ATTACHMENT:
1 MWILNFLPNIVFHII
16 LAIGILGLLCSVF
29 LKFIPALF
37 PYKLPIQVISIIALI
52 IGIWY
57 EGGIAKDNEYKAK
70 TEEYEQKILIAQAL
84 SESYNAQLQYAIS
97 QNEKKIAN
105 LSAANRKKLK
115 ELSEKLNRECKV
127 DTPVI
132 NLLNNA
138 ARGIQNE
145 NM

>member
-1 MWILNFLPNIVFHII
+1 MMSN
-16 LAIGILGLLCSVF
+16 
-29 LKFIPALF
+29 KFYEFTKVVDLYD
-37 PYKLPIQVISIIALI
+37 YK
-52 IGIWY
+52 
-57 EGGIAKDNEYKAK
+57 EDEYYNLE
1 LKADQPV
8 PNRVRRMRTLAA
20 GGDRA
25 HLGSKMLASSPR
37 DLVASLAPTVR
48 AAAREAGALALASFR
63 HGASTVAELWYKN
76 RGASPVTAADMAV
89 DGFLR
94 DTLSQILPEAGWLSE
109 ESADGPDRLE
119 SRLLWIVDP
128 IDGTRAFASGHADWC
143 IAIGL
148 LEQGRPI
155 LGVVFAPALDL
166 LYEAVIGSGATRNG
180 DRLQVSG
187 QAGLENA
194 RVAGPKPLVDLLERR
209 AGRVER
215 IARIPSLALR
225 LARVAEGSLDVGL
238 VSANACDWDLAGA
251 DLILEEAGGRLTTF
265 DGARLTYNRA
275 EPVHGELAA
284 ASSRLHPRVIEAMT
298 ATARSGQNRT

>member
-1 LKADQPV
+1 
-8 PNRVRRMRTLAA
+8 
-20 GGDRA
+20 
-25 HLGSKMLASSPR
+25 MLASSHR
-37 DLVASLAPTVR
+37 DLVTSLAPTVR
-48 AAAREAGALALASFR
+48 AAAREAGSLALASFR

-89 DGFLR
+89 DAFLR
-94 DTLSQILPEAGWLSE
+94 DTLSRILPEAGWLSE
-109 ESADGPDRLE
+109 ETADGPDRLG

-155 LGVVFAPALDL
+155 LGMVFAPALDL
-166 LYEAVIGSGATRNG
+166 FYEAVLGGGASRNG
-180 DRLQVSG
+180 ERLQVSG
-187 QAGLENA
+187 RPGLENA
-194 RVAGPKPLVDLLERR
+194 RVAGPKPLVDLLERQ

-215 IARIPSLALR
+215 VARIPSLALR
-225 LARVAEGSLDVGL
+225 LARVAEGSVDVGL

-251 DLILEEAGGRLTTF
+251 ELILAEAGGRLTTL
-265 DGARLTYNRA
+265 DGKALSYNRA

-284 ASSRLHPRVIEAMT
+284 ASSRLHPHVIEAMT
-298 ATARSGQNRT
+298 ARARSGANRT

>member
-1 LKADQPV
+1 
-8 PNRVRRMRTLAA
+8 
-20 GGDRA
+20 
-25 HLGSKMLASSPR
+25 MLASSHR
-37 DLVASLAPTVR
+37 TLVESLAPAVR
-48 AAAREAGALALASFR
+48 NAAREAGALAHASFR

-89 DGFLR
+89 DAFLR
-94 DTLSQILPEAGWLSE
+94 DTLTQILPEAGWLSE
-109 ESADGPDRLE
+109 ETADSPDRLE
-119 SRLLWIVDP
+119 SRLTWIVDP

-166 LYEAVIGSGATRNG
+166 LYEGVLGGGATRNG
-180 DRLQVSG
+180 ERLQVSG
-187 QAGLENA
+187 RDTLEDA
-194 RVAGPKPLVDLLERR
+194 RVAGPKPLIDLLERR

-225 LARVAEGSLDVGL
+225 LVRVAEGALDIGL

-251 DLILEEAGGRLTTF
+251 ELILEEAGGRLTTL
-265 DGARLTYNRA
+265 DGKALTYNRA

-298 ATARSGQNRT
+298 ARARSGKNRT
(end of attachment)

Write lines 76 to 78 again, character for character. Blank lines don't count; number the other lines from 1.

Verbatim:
+109 ETADGPDRLG

-155 LGVVFAPALDL
+155 LGMVFAPALDL